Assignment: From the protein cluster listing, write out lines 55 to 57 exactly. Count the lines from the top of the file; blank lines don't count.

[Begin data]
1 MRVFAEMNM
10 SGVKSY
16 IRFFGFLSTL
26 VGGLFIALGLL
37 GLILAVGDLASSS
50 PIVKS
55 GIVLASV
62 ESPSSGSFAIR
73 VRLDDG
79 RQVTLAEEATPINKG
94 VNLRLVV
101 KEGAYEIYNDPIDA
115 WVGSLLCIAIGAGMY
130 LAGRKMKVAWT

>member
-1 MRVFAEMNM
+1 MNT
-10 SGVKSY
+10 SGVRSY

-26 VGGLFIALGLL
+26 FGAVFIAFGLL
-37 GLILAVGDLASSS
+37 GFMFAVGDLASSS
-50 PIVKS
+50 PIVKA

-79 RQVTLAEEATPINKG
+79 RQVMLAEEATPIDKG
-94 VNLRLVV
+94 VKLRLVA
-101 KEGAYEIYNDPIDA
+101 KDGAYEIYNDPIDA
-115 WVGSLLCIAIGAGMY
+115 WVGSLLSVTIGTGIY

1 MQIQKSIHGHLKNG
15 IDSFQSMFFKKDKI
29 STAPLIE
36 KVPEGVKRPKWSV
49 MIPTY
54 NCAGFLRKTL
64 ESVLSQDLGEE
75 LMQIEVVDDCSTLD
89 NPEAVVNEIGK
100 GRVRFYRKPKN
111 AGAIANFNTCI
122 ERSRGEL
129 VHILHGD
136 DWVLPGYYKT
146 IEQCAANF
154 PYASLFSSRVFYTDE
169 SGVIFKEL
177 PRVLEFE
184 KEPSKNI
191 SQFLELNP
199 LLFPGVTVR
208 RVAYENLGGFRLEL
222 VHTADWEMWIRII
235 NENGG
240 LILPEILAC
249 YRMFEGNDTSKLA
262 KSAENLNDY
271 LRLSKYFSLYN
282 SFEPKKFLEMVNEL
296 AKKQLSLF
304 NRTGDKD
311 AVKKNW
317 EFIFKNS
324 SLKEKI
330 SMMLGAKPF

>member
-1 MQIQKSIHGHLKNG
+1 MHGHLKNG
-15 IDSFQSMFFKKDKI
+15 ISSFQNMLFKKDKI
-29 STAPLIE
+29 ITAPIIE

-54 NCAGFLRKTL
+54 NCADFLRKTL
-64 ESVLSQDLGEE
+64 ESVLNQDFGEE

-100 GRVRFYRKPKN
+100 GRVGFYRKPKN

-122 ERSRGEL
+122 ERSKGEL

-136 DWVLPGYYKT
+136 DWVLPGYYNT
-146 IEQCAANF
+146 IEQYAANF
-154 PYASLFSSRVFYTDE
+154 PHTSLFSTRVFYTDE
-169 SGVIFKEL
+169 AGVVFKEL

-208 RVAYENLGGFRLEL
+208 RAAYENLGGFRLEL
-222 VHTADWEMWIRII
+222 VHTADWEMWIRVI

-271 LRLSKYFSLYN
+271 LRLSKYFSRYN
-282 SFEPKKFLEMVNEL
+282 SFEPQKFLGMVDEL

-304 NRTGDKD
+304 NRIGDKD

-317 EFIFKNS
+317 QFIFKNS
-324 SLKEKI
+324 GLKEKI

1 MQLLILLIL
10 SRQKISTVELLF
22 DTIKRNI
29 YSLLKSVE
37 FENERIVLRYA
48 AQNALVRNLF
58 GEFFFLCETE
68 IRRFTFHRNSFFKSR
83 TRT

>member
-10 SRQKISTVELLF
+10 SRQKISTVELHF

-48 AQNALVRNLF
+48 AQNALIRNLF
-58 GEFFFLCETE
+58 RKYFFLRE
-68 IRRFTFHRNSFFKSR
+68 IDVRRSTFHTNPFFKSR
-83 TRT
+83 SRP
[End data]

208 RVAYENLGGFRLEL
222 VHTADWEMWIRII
235 NENGG